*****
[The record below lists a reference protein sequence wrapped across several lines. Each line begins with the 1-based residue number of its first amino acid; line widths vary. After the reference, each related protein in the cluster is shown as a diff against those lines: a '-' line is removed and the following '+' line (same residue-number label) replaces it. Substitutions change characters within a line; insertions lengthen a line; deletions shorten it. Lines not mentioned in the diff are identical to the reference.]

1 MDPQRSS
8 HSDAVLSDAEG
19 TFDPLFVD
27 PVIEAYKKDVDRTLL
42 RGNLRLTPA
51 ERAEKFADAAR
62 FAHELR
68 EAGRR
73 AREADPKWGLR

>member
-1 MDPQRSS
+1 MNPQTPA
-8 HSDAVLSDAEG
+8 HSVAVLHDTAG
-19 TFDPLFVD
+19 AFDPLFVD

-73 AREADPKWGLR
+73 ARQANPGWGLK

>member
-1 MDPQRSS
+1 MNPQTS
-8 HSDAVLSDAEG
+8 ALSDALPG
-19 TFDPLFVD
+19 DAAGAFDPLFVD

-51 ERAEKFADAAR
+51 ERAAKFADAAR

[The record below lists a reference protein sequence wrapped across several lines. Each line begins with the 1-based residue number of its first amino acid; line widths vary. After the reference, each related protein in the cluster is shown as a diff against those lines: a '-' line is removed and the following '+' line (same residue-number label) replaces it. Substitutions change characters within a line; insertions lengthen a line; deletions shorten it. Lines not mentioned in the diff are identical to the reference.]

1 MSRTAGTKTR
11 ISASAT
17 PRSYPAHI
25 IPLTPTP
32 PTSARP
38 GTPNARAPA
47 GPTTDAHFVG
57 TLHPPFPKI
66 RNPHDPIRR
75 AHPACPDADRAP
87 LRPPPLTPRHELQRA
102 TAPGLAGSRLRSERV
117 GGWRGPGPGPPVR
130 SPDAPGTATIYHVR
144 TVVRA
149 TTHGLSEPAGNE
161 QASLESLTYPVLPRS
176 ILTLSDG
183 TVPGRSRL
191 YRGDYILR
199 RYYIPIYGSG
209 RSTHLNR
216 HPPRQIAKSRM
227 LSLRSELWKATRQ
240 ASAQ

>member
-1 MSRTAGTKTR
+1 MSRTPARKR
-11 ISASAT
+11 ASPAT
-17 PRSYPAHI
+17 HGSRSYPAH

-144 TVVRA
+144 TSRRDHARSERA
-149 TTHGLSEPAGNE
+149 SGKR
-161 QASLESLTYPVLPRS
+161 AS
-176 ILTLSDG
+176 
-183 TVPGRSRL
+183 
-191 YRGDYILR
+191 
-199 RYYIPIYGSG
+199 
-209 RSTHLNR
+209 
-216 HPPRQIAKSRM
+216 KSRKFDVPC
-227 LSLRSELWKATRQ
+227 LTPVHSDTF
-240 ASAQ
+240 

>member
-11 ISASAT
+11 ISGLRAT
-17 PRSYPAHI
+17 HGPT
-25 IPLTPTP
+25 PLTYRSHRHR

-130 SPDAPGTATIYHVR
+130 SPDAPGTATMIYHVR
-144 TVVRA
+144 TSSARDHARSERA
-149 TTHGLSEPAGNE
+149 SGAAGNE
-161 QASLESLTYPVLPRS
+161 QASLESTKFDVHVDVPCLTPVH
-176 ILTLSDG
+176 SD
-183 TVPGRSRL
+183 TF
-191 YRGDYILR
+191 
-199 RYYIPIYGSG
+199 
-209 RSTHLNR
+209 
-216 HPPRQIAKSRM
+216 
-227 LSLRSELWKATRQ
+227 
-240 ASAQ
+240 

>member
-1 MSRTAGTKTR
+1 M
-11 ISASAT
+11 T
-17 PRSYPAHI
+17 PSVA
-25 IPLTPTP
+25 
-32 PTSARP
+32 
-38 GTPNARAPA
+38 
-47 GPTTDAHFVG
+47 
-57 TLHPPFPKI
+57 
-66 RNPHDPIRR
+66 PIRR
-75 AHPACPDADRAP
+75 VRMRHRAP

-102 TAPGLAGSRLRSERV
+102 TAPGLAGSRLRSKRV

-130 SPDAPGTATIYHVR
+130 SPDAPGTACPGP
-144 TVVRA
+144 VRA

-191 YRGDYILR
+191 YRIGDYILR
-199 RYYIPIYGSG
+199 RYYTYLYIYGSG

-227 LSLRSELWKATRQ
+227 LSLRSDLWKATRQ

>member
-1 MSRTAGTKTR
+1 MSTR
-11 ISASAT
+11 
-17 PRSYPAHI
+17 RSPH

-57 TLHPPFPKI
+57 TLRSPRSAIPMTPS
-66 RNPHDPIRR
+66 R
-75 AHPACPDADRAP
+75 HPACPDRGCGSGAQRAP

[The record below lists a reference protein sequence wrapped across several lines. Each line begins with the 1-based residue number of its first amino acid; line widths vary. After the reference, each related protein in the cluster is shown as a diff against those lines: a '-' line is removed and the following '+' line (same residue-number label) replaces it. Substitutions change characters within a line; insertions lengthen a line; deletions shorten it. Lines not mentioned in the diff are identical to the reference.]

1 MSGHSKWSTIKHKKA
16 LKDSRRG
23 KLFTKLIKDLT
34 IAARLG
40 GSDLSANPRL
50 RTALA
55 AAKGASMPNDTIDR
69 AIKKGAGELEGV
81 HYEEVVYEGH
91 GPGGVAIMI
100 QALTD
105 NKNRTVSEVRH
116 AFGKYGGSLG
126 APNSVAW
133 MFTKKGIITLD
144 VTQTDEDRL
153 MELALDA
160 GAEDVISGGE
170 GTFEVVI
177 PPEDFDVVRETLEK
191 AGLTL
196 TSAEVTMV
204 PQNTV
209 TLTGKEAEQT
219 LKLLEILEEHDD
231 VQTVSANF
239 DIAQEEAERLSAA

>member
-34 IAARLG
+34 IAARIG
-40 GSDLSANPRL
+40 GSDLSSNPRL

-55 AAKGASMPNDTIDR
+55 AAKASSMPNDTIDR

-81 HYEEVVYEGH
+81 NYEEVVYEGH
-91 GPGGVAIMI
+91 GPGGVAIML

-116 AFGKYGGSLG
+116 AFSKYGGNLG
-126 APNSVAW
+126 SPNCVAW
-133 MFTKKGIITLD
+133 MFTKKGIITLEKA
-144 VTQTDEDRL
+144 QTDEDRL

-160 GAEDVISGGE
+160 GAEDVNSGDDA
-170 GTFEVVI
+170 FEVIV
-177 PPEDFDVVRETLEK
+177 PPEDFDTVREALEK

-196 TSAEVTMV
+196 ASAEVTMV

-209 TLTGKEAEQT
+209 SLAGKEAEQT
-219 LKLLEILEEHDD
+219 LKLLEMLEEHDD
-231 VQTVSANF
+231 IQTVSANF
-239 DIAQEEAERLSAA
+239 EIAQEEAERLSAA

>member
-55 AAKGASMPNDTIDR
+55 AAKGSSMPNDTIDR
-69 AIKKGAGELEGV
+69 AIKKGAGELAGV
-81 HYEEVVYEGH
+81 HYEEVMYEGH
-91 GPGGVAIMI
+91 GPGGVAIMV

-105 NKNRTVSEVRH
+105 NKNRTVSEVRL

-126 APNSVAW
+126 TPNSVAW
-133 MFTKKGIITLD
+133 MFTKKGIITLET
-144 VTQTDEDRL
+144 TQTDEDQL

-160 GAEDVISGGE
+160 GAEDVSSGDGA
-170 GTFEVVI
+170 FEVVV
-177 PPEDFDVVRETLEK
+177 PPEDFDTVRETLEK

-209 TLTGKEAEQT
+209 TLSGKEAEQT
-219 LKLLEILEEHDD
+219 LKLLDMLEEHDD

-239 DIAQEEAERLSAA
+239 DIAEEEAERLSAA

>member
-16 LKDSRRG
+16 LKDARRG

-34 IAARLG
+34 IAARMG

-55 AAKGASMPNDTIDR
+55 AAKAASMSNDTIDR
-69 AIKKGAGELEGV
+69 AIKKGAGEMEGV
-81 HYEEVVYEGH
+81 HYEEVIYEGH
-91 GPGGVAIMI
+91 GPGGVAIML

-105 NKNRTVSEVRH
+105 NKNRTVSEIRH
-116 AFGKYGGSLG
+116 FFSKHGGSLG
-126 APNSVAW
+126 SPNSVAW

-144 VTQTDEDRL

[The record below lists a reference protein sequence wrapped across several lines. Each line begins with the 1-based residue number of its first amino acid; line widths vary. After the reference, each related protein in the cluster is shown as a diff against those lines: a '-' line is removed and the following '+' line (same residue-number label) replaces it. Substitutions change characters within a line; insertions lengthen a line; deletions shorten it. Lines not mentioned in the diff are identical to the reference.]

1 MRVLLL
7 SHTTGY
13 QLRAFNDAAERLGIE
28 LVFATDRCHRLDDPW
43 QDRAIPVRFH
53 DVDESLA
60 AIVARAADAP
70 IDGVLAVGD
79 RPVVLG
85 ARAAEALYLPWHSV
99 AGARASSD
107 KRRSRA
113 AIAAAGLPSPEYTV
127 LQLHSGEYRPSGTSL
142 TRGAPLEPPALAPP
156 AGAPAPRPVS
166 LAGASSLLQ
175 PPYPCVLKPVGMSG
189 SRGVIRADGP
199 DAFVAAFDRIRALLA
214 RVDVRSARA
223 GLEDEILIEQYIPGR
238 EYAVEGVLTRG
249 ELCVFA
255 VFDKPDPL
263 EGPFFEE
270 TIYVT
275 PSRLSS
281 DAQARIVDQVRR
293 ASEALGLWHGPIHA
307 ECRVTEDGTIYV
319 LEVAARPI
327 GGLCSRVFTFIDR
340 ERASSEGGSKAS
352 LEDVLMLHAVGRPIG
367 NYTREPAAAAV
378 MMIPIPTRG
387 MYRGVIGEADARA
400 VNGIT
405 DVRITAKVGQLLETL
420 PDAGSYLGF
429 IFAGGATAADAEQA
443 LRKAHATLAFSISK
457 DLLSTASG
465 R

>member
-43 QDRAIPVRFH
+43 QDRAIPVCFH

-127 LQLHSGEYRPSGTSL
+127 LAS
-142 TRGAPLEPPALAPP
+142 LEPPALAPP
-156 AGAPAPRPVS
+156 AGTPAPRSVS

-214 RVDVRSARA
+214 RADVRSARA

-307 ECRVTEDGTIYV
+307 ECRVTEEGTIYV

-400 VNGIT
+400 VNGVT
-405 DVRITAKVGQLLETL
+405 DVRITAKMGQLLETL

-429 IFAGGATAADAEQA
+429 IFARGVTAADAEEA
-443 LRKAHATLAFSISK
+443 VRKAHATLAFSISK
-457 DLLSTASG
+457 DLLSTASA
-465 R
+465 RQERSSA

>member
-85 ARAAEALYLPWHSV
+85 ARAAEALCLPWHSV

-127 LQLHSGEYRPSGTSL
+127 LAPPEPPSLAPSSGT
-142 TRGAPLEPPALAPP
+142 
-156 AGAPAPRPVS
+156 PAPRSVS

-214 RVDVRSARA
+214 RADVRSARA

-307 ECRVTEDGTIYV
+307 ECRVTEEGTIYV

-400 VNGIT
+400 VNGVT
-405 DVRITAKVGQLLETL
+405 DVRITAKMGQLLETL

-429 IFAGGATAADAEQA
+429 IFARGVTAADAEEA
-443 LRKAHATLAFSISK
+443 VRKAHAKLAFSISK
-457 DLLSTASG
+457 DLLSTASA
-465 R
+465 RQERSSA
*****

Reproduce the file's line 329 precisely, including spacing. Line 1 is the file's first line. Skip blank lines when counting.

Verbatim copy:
+214 RADVRSARA